And the mister? Well, he’d keep the games well away from him. He didn’t want to stir up trouble. Just wanted to have a little fun—a challenge that didn’t have a thing to do with cattle or balancing the ranch’s books.
He reached for the cowboy hat on the seat beside him, pushed open the door to his truck and stepped down to the ground. Once there, he put on his hat and strode toward the porch steps.
Her gaze swung his way, swept him briefly head to toe. She pasted on a smile of welcome, although he noted caution dug a line between her brows.
“Howdy, ma’am,” he said, touching the brim of his hat.
“Can I help you?” she asked.
Her voice was huskier than he remembered but still had a lilting quality that caressed his nerve endings. Damn shame she was taken. He’d like nothing better than to hear that voice greeting him in the morning from the pillow next to his.
The throbbing that had begun at his first glimpse of her tall, statuesque figure intensified. Inconveniently, because he couldn’t think past the urgency in his loins. He cleared his throat. “I was hoping you had a vacancy. One of the cabins.”
“I’m sorry. We’re booked up.” She gave him a polite smile. “All I have are a couple of rooms in the lodge.”
She’s hoping I’ll pass. He returned her smile with a grin that stretched slowly across his face. “That’ll be fine then.”
“We aren’t fancy,” she said, eyeing his Lucchese boots. “I do provide meals in the dining room, but we don’t have a lot of amenities. Most folks come on weekends to float the river. The cabins have added features, their own barbeque pits and small fridges, but you’d have to take your meals in the dining room, and you’d have to share a bathroom.”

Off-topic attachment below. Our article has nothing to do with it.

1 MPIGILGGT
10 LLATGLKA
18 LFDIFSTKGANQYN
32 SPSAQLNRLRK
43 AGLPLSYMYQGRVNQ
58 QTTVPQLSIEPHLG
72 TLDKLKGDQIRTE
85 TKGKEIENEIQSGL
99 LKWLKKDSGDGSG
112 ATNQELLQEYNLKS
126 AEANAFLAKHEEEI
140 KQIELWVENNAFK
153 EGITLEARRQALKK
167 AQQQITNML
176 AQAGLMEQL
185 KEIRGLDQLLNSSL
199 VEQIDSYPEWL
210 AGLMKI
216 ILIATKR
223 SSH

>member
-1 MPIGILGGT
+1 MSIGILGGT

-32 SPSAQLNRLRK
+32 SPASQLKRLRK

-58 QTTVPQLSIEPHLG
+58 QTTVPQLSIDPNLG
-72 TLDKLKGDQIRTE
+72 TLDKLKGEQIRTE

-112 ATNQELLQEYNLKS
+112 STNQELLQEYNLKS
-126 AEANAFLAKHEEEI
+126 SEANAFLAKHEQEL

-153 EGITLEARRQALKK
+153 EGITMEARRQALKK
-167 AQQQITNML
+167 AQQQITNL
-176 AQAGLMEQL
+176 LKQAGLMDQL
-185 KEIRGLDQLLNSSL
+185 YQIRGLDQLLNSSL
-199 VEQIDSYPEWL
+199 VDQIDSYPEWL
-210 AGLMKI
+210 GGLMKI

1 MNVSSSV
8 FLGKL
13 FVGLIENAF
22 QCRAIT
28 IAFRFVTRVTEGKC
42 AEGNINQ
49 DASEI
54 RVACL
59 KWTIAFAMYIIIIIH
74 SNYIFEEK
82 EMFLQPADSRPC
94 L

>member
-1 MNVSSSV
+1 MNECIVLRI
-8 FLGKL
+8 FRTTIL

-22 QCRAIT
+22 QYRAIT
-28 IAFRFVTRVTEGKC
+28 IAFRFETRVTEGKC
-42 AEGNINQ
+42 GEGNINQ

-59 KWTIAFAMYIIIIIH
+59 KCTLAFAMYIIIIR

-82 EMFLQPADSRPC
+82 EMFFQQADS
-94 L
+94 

Gabe gave her an easy smile. “I just came to fish. Do you have poles to rent?”
She raised her brows a little bit. “Of course. And we can provide bait, worms and crickets. The gift shop has some fancy lures.”
“I’m hopin’ I don’t actually catch much.” He gave her a brief smile. “Fishin’s man code for bein’ lazy.”
“Oh.” Her cheeks flushed.
Had it been his smile?
“Well, you can register inside,” she said, pointing toward the door behind her. “Kayla’s at the desk. She’ll get you settled.” She cleared her throat. “How long do you plan to stay?”
“A couple of weeks, ma’am.” He looked around the clearing and then swept her body with a quick glance. “That ought to be long enough.”
He could see the questions in her eyes. And a hint of anxiety.
He hadn’t meant to make her worry and wondered at its cause—unless she was feeling the same lazy heat that was burning through him.
Damn inconvenient she was married, because he’d have loved to entice her into his bed. Gabe wasn’t the least shy about going after what he wanted, and he wanted her. At least to see whether she was still as hot-blooded and adventurous as she’d been all those years ago when he’d been a boy not yet sure of himself, and she’d been a girl ready to take on the role of sexual tutor.
Again, he touched the brim of his hat and walked toward the door. He fought the urge to glance back and see if she was still watching him.
Best not take this little game too far. The last thing he wanted was to walk into the end of a shotgun held by a jealous husband. That had happened to him once, and he’d been damn sure ever since that any woman he pursued was completely free.
He stepped through the lodge’s door and pulled the scents of Pine-Sol and lemon oil into his nose. Neither could quite mask the lingering floral scent of her perfume. He shook his head, wondering why he’d insisted on staying. There was nothing for him here. He’d have been better off heading straight back to the ranch, but then he suspected he’d just be surlier than ever since his expectations hadn’t been met.
Still, for a moment when he’d first seen her, he’d felt something inside him relax. At the very least, if he stayed he could satisfy his curiosity about her life. And maybe he could finally let go.